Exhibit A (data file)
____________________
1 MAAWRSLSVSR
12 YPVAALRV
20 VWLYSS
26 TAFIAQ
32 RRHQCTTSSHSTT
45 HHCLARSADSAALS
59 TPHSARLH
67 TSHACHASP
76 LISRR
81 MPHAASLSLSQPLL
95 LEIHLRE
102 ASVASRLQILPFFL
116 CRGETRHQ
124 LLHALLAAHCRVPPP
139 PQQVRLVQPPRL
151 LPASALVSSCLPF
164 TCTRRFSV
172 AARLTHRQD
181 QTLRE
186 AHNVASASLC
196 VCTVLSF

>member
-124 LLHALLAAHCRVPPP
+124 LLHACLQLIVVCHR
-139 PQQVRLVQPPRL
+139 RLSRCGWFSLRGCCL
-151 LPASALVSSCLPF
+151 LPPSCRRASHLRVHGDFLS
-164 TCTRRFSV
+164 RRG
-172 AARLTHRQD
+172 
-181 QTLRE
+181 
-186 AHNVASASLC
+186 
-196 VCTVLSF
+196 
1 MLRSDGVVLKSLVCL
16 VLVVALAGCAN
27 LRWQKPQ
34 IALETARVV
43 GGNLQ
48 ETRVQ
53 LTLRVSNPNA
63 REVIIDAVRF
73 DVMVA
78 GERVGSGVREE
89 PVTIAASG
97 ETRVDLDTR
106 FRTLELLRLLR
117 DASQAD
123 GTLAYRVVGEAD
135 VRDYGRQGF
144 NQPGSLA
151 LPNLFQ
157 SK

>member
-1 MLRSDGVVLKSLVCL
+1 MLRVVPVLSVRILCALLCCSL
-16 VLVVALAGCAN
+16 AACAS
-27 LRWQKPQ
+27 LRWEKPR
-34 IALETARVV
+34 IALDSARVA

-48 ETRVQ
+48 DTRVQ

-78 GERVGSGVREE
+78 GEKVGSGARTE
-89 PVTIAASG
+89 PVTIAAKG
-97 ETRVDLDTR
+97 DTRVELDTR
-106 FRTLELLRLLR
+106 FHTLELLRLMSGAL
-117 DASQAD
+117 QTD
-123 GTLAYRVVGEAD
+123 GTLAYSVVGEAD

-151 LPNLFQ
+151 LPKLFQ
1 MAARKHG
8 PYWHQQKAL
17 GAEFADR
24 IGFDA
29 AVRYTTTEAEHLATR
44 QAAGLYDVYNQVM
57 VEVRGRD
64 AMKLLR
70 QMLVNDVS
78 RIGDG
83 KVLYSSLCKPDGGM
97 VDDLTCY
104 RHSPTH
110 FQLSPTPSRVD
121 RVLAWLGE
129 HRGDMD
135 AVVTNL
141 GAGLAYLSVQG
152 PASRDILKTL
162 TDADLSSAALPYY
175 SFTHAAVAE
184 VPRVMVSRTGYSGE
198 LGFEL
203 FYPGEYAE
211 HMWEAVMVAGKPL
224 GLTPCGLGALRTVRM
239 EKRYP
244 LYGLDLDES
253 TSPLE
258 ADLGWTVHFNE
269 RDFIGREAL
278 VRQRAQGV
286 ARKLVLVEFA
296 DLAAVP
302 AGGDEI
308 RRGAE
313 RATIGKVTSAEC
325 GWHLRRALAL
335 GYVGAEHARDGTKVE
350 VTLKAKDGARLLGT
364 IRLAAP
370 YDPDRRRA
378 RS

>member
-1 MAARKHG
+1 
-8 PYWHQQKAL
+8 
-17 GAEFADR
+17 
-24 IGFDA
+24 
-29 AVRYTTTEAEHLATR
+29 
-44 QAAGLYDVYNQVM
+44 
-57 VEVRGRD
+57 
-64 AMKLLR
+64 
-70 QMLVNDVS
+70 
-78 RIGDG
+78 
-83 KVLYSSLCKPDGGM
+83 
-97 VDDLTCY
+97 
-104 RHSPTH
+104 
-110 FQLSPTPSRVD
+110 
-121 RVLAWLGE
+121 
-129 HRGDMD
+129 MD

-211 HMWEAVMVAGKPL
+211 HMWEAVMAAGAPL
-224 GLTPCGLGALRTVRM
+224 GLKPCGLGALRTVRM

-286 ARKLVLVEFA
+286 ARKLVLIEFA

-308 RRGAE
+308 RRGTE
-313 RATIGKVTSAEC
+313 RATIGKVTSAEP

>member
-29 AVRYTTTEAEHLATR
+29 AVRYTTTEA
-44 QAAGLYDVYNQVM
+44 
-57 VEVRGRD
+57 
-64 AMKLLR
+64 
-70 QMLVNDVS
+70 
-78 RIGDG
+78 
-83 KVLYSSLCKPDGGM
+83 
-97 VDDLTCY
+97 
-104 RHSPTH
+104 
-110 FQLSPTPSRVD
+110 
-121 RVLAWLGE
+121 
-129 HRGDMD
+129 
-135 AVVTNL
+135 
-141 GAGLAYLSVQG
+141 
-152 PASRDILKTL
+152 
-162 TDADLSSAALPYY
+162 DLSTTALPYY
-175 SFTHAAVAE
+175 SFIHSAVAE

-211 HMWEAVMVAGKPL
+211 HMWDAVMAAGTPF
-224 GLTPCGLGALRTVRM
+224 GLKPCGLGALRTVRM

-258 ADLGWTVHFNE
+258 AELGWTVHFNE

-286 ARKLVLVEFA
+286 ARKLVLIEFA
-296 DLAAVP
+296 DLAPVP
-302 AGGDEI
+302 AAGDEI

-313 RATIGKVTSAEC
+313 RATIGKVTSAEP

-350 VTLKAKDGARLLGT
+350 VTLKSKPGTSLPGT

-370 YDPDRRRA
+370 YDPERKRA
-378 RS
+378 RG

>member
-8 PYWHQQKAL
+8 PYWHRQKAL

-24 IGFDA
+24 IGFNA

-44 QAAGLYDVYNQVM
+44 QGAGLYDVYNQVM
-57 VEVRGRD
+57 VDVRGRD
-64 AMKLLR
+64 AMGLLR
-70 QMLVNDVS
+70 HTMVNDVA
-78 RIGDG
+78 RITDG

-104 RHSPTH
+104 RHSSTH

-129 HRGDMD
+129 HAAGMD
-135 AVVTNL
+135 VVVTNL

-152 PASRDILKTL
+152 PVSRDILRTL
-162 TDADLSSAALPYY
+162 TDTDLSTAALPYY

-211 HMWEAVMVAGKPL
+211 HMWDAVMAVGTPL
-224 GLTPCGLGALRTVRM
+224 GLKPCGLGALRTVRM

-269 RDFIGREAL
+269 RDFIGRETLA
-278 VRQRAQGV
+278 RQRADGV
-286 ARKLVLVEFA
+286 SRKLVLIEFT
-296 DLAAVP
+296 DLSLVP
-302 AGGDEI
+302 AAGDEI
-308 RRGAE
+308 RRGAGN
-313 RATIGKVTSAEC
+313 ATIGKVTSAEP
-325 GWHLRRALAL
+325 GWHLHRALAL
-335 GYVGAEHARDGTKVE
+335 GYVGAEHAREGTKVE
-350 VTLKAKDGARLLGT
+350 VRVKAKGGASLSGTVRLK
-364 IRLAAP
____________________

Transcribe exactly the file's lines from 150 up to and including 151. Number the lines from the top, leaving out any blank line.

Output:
+97 
-104 RHSPTH